The DSM: mindful science or mindless power? A critical review
- 1Department of Psychology, Harvard University, Cambridge, MA, USA
- 2Department of Psychology, Catholic University of Milan, Milan, Italy
- 3Niguarda Ca′ Granda Hospital, Milan, Italy
In this paper we review the Diagnostic and Statistical Manual of mental health (DSM), its scientific bases and utility. The concepts of “normality,” “pathology,” and boundaries between them are critically reviewed. We further use the concepts of mindfulness and mindlessness, and evidence from cognitive and social sciences to investigate the DSM clinical and social impact and we argue against its assigned overpower. We recommend including alternative perspectives to the DSM, such as mindfulness and positive psychology. We also argue for including mindfulness training in psychiatric residency and clinical psychology programs.
The Diagnostic and Statistical Manual of Mental Disorders (DSM) is considered the most important document for the diagnosis and the classification of mental disorders. Despite the existence of alternative diagnostic criteria and approaches [e.g., International Statistical Classification of Diseases (ICD), Psychodynamic Diagnostic Manual (PDM)], the DSM criteria remain the gold standard for mental health diagnosis. It is published by the American Psychiatric Association (APA), whose initial objective was to establish a nosology of mental disorders that can constitute a common language among clinicians, researchers, health insurance companies, and the pharmaceutical industry. Five versions and two revisions of the manual were published since 1952, the last one being its fifth edition published in May 18, 2013. Since its first draft, the DSM went through many modifications. For example the number of proclaimed mental disorders went from 108 in its first version (1952), to 182 in DSM-II published in 1968, to 265 in DSM-III published in 1980, followed by its revision DSM-III-R in 1987 with 292 diagnoses, to 354 categories in the DSM-IV published in 1994, followed by its revision DSM-IV-R in 2000 with no significant modifications, and lastly the DSM-5, which did not change significantly the number of disorders but rather the criteria (or thresholds) of diagnoses, leading to a potential inflation of some diagnosis up to 28% (Keely et al., 2008; Corcoran and Walsh, 2010; Millon et al., 2010; Frances, 2013; Greenberg, 2013). Along with the increasing number of disorders, the manual went from 130 pages in its first edition to 886 pages in its fourth and 991 in its current edition, this was accompanied with a substantial growth in the price, sales, and revenues of DSM for the APA reaching between $5 and $6 million annually, almost 10% of its global revenue (Greenberg, 2013, p. 110). The income from the DSM for the APA is very trivial in comparison with the income for the pharmaceutical industry, which exceeds $18 billion a year in sales of psychotropic medication, with more than $12 billion a year from antidepressants sales only (Frances, 2013, p. 89). Beyond the numbers and facts concerning the DSM, which were extensively addressed elsewhere (e.g., Frances, 2013; Greenberg, 2013), there is an ongoing debate inside the scientific and clinical communities about the DSM science and utility. This papers aims to shed more light on the science and utility of the DSM categories, while suggesting other possibilities and alternative approaches.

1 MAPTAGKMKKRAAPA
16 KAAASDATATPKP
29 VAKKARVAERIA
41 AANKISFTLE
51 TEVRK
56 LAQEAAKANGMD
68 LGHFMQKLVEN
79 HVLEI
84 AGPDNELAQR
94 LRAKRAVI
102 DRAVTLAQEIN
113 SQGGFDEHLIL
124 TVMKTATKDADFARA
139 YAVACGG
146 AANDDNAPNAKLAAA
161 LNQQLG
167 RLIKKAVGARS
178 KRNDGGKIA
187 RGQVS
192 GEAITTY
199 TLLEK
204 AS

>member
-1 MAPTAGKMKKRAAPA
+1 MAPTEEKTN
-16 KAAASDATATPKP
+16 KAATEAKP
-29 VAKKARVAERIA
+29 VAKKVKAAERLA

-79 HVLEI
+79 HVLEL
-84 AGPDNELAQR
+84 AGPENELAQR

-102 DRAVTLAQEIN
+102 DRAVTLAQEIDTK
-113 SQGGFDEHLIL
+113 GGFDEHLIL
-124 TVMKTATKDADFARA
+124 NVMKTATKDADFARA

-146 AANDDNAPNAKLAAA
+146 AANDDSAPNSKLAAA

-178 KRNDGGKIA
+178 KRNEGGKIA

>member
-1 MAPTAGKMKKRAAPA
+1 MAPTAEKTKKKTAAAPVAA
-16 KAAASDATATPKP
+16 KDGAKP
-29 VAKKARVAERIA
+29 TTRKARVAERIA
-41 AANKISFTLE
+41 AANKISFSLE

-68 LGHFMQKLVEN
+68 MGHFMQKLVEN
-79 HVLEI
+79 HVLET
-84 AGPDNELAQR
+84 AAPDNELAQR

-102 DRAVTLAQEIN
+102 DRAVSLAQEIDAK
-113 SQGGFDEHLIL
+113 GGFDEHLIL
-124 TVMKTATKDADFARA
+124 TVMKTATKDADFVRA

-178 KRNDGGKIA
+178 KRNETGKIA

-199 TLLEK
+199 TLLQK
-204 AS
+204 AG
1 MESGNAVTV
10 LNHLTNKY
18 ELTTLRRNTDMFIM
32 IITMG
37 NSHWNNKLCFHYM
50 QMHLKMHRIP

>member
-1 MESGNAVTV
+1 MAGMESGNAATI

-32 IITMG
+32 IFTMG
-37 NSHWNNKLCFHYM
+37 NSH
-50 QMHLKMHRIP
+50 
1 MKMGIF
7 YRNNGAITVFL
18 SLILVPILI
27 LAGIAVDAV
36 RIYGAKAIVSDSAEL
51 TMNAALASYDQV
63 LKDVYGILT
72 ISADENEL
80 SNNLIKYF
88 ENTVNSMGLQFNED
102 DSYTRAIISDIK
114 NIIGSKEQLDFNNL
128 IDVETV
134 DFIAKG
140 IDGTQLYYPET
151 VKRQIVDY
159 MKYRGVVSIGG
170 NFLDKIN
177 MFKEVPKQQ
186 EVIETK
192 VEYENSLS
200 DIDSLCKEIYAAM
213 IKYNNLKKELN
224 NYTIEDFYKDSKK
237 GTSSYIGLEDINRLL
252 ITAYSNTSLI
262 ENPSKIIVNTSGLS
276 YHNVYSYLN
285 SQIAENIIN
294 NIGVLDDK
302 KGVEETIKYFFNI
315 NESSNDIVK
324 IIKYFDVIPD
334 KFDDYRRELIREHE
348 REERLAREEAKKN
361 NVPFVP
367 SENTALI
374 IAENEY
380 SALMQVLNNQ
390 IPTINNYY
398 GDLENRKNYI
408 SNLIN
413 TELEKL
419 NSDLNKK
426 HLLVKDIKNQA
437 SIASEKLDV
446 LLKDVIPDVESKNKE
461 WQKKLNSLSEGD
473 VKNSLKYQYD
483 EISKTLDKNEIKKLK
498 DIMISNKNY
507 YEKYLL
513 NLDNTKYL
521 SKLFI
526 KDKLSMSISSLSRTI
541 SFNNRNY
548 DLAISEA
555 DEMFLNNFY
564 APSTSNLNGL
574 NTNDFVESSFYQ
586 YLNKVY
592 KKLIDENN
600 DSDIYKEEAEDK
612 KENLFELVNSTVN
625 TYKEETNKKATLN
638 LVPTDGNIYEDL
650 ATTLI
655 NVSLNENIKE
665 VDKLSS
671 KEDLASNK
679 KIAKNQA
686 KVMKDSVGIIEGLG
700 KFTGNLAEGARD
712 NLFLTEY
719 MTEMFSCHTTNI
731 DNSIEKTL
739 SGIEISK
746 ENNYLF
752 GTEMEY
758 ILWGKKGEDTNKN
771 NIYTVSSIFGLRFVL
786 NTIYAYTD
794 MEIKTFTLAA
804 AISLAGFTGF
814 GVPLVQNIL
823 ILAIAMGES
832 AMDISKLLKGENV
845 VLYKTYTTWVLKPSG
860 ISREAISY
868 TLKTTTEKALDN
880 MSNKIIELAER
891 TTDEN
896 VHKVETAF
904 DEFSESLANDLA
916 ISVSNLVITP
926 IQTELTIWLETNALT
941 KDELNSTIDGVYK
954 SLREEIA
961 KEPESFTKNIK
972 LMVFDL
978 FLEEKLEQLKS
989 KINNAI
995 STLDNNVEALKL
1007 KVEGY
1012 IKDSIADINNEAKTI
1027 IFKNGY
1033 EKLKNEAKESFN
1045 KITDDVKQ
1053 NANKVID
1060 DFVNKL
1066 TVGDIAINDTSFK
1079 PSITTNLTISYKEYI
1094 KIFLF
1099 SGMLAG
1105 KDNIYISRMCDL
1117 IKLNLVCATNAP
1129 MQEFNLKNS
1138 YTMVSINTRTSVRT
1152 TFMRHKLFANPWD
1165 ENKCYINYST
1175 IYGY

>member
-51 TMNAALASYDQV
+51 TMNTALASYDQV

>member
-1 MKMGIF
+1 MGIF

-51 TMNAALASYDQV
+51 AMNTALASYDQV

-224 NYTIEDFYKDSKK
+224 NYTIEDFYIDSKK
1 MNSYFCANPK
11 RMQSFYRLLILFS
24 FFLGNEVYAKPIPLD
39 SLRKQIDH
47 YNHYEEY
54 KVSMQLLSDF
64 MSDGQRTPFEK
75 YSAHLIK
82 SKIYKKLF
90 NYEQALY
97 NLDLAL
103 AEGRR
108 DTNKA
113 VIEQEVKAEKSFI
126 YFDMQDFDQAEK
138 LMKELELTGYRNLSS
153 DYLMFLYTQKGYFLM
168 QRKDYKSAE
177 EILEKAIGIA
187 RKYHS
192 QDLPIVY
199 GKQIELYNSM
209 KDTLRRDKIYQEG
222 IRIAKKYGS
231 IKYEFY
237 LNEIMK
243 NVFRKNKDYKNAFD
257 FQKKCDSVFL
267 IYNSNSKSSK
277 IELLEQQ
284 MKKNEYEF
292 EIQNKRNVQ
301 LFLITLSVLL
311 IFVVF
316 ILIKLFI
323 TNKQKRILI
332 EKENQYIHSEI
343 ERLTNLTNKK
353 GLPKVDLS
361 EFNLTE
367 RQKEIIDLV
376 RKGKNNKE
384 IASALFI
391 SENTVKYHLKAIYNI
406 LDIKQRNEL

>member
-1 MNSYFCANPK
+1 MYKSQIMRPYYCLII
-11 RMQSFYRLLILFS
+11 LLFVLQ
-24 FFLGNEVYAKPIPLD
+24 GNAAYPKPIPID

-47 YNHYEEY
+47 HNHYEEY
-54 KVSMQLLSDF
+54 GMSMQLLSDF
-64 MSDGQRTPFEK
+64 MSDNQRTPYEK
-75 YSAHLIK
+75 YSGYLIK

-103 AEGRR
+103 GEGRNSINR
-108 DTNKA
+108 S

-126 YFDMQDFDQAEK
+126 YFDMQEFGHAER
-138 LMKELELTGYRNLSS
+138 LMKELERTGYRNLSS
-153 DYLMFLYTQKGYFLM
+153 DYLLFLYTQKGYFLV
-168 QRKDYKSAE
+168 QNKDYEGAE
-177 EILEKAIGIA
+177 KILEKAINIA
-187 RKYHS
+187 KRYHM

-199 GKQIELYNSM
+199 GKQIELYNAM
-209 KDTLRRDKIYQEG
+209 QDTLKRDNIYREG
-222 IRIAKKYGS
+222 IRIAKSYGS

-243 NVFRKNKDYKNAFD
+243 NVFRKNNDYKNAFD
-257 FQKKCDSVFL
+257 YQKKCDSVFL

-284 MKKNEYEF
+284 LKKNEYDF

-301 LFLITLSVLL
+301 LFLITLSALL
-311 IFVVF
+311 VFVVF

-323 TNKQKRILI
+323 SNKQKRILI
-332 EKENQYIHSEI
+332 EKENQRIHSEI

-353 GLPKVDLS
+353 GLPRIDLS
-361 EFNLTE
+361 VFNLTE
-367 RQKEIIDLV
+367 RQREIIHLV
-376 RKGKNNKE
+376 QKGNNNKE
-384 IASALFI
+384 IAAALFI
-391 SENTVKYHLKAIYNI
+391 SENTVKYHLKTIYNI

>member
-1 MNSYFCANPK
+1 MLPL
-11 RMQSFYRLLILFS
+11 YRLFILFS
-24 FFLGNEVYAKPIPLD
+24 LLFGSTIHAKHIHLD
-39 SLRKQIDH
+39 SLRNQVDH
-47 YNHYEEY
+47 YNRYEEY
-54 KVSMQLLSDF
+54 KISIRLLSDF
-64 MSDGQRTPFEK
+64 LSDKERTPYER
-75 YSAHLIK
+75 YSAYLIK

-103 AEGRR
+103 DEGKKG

The Science and Utility of the DSM
A central aim of the DSM taskforce was to set appropriate cut-off points between what is considered “normal” from what is “pathological,” in order to treat the individuals belonging to the latter category. The concept of pathology is an aprioristic definition, originally based on statistical distribution (the “S” in DSM), with an arbitrary decision that is not scientifically driven (Frances, 2013, p. 24). In fact, the criteria set for cut-offs between “normal” and “pathological” (e.g., number of symptoms, frequency and duration of symptoms, and nature/duration of dysfunction associated with the proclaimed disorder) are also “arbitrary” and subjective because there is no laboratory test or biological markers to set the boundary between “normal” and “pathological.” In addition, there is not scientific link between basic science (e.g., cognitive, neurological and social science) and clinical psychiatry. Second, cultures differ dramatically in their conception of normality; what is “normal” in one culture can be considered “abnormal” or “pathological” in another one. In addition, there are significant within-and-between cultural differences in the manner in which diagnostic categories are interpreted and diagnostic labels are used (e.g., Zubin, 1967; Rosenhan, 1973; Crow, 1986; Zinbarg et al., 1994; Keller et al., 1995). For example, the APA defined homosexuality as a mental disorder until the DSM-II in 1973 (Greener, 2013). Third, manifestations (named symptoms in the DSM) and behaviors are contextually embedded and vary dramatically according to the situation, for example, aggressive behavior can be well-adapted in one context but not in another one. Even if the DSM partially addresses this issue, subtle contextual differences may create several diagnostic biases. Last, when normality is set in relationship to the ability of understanding reality (i.e., in the definition of psychosis and dissociative disorders), it is arguable that reality itself is constantly changing and hard or even impossible to grasp.